Seven West Media chief executive Tim Worner says the company’s human resources policies have been “stress tested” after reputational fallout from his ill-fated affair with former executive assistant Amber Harrison.
In response to questions from the ABC, Mr Worner added that the network’s policies were “fine” despite allegations that the network mishandled sexual harassment allegations by Seven cadet journalist Amy Taeuber who was sacked last year after making an official complaint.
“I think that we’ve definitely stress tested our human resources policies but actually we found that they were fine,” Mr Worner said.
“We’ve undertaken a little more work in terms of making sure that our people know what the rules are. Certainly, in the last six months we’ve undertaken a fair bit of work in that regard.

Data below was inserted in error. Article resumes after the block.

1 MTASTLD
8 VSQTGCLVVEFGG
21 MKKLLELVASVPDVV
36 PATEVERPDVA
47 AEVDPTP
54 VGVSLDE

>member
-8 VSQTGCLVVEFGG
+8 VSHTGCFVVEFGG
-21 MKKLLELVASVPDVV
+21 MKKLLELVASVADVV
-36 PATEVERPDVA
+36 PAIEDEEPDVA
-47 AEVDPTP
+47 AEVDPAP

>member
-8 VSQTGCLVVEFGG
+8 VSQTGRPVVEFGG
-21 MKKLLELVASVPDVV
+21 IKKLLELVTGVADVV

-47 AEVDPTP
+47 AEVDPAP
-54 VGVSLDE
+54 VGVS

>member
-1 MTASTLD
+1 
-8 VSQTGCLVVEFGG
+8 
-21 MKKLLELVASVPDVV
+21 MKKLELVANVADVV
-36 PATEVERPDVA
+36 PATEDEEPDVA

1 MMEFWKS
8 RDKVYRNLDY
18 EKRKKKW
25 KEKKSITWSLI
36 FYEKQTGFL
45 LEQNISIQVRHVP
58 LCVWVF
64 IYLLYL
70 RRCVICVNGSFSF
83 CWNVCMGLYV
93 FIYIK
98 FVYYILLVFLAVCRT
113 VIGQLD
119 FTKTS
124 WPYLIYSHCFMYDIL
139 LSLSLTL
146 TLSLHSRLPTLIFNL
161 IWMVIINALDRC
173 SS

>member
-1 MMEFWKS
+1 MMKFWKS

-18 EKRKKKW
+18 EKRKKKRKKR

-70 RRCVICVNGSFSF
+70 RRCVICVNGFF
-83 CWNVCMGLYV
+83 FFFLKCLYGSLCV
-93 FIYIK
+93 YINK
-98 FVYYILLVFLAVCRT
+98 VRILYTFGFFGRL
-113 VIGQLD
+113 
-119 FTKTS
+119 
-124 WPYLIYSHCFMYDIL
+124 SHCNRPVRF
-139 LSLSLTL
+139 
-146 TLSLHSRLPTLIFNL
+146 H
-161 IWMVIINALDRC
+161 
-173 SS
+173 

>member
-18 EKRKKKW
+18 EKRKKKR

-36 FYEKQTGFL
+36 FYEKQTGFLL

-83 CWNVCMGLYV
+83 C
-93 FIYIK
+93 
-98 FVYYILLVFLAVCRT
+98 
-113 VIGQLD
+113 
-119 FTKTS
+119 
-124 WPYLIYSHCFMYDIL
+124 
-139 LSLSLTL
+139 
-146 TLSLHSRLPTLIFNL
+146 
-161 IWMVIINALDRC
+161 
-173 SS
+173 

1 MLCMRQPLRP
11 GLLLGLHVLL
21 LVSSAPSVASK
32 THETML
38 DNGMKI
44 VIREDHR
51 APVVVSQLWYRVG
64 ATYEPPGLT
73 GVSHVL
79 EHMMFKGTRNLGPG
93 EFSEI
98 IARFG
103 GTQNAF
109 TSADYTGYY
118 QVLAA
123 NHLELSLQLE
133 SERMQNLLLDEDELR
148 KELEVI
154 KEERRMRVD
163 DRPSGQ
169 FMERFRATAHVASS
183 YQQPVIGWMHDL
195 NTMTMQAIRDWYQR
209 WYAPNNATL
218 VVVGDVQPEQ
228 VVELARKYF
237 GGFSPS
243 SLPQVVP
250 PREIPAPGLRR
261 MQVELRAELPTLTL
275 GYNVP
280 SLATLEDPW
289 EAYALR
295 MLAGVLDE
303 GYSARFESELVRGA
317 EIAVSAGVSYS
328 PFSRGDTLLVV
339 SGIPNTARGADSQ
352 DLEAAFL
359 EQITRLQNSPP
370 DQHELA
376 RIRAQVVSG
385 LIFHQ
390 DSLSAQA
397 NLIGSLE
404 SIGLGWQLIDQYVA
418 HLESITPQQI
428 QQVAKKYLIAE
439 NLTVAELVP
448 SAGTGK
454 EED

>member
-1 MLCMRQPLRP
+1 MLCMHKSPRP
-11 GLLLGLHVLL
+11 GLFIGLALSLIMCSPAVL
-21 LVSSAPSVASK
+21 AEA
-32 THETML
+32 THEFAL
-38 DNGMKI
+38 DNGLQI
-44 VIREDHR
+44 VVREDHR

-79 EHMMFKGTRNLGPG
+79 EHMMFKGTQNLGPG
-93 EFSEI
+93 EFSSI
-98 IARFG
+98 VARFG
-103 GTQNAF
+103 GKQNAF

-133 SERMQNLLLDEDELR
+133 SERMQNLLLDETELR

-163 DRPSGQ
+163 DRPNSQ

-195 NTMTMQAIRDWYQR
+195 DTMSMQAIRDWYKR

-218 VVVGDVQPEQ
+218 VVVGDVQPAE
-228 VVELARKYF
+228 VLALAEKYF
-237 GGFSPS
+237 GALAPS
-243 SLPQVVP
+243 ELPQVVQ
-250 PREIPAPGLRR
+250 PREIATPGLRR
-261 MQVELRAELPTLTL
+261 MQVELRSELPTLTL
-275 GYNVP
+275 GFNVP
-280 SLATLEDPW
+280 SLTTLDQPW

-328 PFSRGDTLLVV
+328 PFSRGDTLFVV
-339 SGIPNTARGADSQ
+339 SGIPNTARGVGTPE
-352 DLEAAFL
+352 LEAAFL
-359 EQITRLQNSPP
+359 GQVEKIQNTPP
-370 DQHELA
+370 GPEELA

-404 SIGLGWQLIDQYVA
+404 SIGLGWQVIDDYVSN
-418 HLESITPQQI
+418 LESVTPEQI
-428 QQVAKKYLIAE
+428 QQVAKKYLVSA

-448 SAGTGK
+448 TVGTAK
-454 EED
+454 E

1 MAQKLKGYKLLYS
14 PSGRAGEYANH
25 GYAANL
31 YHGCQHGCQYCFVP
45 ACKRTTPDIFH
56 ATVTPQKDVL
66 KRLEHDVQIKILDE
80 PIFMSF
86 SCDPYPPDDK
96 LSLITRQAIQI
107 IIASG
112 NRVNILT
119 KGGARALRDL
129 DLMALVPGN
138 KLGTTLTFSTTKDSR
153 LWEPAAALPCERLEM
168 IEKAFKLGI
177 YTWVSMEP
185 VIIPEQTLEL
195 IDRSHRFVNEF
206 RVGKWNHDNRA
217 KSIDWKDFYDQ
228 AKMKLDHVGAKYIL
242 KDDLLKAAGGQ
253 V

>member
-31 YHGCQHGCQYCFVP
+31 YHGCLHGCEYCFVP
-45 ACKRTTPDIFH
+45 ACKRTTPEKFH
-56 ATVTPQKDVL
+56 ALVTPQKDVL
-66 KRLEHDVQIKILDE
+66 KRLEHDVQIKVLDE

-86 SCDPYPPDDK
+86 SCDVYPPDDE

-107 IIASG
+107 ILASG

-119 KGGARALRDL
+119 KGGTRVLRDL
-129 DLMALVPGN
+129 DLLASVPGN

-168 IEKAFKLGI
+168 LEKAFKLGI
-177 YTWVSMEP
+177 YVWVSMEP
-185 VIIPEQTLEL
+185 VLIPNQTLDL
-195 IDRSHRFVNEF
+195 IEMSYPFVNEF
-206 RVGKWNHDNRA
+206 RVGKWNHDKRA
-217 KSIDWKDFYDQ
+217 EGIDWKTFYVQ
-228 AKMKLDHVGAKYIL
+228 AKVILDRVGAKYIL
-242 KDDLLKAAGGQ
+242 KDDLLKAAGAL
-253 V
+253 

“But in terms of your question pointing to some sort of deficiency I think that is wrong.”
Asked if he was confident all necessary steps have been taken to ensure all Seven staff were treated properly, Mr Worner replied told the ABC “that’s correct”.
Mr Worner was briefly quizzed on Seven’s handling of complaints in the wake of the Amber Harrison scandal after revealing a surge in half year net profit to $101.7 million.
Seven won orders against Ms Harrison last July to ensure she complied with a confidentiality deal that prevented her from revealing confidential documents gained during her employment with the network and her affair with Mr Worner.
The company’s human resources policies were also in the spotlight last September after cadet journalist Amy Taeuer claimed she was dismissed from Seven’s Adelaide newsroom after complaining about sexual harassment by a male colleague.
Seven’s half year profit turnaround to $101.7 million from $12.4 million in the previous correspondent period comes after significant cost cutting and a decision to temporarily suspend its dividend to shareholders.
Seven West Media shares rocketed on the profit result and ended the day 18.6 percent higher at 60 cents a share.